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Kellogg hosts inaugural conference to bring energy, business together

Susan F. Tierney, Managing Principal at Analysis Group and former Assistant Secretary for Policy at the U.S. Department of Energy, delivers the first keynote address at Kellogg’s inaugural Energy Conference. The conference, New Energy New Challenges, was organized by the Kellogg Energy Club.

Susan Du/Daily Senior Staffer

Susan F. Tierney, Managing Principal at Analysis Group and former Assistant Secretary for Policy at the U.S. Department of Energy, delivers the first keynote address at Kellogg’s inaugural Energy Conference. The conference, New Energy New Challenges, was organized by the Kellogg Energy Club.

Zack Harris, Reporter

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The Kellogg Energy Club hosted business and political leaders on campus Wednesday as part of the inaugural Kellogg Energy Conference.

About 250 students, alumni and conference sponsors attended the all-day conference held at the James L. Allen Center. Attendees included keynote speaker John Bryson, former U.S. Secretary of Commerce and former CEO of Edison International, and opening speaker Susan Tierney, a former Assistant Secretary in the U.S. Department of Energy.

The event’s theme was “new energy — new challenges” and was the first student conference focused on energy to ever be held at Kellogg.

Kellogg Energy Club co-president and first year Kellogg student Guy Peterson said the purpose of the event was to demonstrate the relationships between business and energy-related issues.

“Our goal with this event is to show how changing environmental trends affect corporations at large,” Peterson said.

Tierney opened the day’s speeches with her talk on “the evolving energy landscape” across the globe, which focused on electricity. A panel discussion on “the impact of energy on corporate strategy decisions” followed.  Panel members included business executives from five different companies, including McDonald’s and United Airlines.

Bryson closed the conference with the keynote address, during which he spoke about evolving energy demands and the need to act on climate change.

“As a global economy, we need to think about climate change because it is exclusively a global issue,” Bryson said. “We have to find ways that will reach around the world to address this issue.”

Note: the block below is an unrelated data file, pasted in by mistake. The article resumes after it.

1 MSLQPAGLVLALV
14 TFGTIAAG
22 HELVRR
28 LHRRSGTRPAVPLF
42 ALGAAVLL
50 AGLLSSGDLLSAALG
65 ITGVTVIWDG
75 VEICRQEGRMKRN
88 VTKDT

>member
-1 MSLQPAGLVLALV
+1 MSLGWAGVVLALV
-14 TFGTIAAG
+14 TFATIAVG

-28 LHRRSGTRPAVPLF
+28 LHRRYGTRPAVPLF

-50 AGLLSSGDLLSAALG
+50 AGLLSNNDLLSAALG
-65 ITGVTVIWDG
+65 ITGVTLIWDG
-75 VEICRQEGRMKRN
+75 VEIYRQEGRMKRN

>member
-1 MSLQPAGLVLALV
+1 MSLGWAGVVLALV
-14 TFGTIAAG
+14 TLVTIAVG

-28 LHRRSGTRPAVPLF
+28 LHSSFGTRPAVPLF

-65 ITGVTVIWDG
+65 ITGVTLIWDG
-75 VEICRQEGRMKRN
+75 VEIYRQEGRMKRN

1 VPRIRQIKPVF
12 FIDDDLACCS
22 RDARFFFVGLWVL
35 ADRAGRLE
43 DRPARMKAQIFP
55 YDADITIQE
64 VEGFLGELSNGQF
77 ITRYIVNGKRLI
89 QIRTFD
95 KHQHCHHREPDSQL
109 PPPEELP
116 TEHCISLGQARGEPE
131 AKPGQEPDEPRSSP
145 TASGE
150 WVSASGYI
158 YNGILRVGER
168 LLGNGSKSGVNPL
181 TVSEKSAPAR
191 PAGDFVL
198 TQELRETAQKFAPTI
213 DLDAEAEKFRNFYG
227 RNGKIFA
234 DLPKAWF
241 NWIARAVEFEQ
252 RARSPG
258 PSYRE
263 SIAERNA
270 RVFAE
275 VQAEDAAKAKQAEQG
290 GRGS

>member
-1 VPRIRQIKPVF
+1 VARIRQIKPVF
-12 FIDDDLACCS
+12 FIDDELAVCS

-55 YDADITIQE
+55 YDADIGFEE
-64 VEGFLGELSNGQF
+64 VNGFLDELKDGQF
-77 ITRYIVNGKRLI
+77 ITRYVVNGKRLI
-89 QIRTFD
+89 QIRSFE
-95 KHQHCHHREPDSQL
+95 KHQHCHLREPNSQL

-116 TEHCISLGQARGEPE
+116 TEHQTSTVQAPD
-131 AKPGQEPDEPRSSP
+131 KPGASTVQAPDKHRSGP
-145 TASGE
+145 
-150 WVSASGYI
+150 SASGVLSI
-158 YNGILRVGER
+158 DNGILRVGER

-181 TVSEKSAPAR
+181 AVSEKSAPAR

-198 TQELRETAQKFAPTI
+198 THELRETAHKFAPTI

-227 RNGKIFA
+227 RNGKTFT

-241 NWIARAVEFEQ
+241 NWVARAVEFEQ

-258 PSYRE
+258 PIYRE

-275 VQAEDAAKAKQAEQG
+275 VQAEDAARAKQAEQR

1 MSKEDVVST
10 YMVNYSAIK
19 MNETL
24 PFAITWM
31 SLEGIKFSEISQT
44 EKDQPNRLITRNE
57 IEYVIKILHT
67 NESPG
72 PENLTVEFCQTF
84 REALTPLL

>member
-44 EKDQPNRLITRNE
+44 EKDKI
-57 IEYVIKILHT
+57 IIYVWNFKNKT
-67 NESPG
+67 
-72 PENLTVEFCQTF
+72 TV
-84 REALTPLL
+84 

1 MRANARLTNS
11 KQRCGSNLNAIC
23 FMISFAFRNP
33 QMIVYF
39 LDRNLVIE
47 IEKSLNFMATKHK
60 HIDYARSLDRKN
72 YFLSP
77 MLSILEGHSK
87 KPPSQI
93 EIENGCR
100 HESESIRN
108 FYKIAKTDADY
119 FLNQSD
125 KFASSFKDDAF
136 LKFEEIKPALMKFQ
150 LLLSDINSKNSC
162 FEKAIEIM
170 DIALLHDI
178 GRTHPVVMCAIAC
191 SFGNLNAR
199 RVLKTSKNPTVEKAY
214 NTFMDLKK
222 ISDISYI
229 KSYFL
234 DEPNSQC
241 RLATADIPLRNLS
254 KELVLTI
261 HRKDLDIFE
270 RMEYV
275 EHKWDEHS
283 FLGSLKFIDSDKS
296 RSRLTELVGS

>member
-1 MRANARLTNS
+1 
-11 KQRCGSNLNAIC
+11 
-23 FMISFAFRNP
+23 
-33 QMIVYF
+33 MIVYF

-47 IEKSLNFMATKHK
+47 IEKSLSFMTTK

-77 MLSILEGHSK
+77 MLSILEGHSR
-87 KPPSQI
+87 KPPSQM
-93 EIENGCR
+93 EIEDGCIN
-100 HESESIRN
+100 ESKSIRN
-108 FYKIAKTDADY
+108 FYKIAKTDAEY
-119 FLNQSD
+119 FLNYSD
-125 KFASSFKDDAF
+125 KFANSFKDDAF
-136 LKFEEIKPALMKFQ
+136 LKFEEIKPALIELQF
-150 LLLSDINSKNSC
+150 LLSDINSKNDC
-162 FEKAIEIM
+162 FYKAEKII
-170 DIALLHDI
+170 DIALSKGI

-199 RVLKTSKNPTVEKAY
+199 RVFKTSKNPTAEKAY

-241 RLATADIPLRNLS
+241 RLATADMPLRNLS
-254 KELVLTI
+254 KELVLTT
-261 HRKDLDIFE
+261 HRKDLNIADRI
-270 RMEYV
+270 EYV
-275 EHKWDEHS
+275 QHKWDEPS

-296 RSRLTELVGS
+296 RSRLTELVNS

Bryson also addressed the United States’ role in leading action on climate change, specifically condemning America’s failure to lead at the 2009 United Nations Climate Change Conference in Copenhagen.

“Not bringing together an agreement at Copenhagen is a huge embarrassment for America,” Bryson said. “I wish to focus on the U.S. as a global economy, China as a global economy, and India as a global economy. We must come together and work together to address the issues of energy and climate change.”

Tierney echoed Bryson’s points during a question-and-answer session following the speech.

“If companies don’t demand action, government will remain in a stalemate on green house gas emissions,” said Tierney.

Although the Energy Club had been trying to host the conference for the past few years, Peterson said increased interest in energy among Kellogg students led to the event’s creation. According to Peterson and the event’s brochure, there has been a 400 percent increase in the number of admitted Kellogg students who named energy a main interest of theirs in their applications.

“As a crossroads between many industries, energy is increasingly at the forefront of political and business dialogue,” conference co-chairs, first year Kellogg student Jitendra Jhalani and second-year Kellogg student Samir Mayekar wrote in a letter to attendees published in the conference’s brochure.

Kellogg Prof. Meghan Busse encouraged students to help make a difference in the way the world uses energy.

“We need brave leadership to change the world, and we want our students to be those leaders.”

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